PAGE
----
The strong economic performance of the Community in recent years has been reflected in substantial job creation, and the overall rate of unemployment has begun to decline although it remains significantly higher than in North America and Japan. However, the rapid expansion of demand also has been accompanied by a rise in inflation. This rise has been most pronounced in some of the countries where the level of inflation already was relatively high, posing the risk of a reversal of the process of “nominal convergence” that is both a key objective of the European Monetary System and a condition for its smooth functioning. Also, there has been a significant widening of external imbalances within the EC in recent years: whereas the Community’s overall current account position moved from a surplus of 1½ percent of GDP in 1986 to approximate balance in 1989, the gap between the country with the largest surplus (Germany) and those with the largest deficits (the United Kingdom and Spain) has continued to widen. The growing disparity in current account positions has become a matter of some concern because of the perception that it might give rise to adverse reactions in financial markets. However, a significant transfer of resources among members of an integrated economic union is hardly surprising and, indeed, may be desirable in order to achieve the goal of “real convergence.”26 Indeed, this process may intensify in the coming years as economic integration continues, all restrictions on capital movements are removed and a single financial area is established. But this would not necessarily lead to higher external imbalances. Indeed, Germany’s surplus could be substantially reduced if economic integration between the German Democratic Republic and the Federal Republic of Germany were to be achieved and resulted in a large rise in the demand for capital in a unified Germany.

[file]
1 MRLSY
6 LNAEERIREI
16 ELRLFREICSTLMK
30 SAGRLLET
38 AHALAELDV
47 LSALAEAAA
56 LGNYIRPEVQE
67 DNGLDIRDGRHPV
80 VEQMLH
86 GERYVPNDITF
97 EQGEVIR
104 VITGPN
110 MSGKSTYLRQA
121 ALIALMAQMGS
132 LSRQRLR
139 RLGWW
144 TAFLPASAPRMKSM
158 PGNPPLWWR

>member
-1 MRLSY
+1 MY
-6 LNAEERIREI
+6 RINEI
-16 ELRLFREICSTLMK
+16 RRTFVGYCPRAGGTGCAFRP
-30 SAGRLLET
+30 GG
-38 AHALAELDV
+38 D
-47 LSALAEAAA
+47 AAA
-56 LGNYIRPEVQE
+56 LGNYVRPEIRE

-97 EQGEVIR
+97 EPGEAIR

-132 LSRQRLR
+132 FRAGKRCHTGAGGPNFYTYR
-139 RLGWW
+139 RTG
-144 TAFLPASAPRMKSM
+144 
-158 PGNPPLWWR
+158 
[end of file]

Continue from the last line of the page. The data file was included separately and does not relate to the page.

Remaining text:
At the Madrid Summit in June 1989, the European Council decided that the first stage in the realization of the Economic and Monetary Union would begin on July 1, 1990, as had been proposed earlier in the year by the Delors Committee.27 This stage of the process will include the following principal elements: (i) the internal market program will be completed by 1992;28 (ii) procedures for multilateral surveillance of economic developments and policies will be established on the basis of agreed indicators, with the objective of strengthening the coordination and consistency of economic policies among member states; and, (iii) all EC currencies (including sterling, the drachma, and the escudo) will become participants in the European Monetary System (EMS) exchange rate mechanism. It is envisaged that the first stage would be implemented under the existing institutional framework. However, at the Strasbourg Summit in December 1989 it was decided to convene an intergovernmental conference by the end of 1990 to consider treaty and institutional changes which would be required to implement subsequent stages of the process toward the Economic and Monetary Union. Such changes might include the creation of a European System of Central Banks (second stage), a move to irrevocably locked exchange rates, and eventually the transition to a single Community currency (third stage).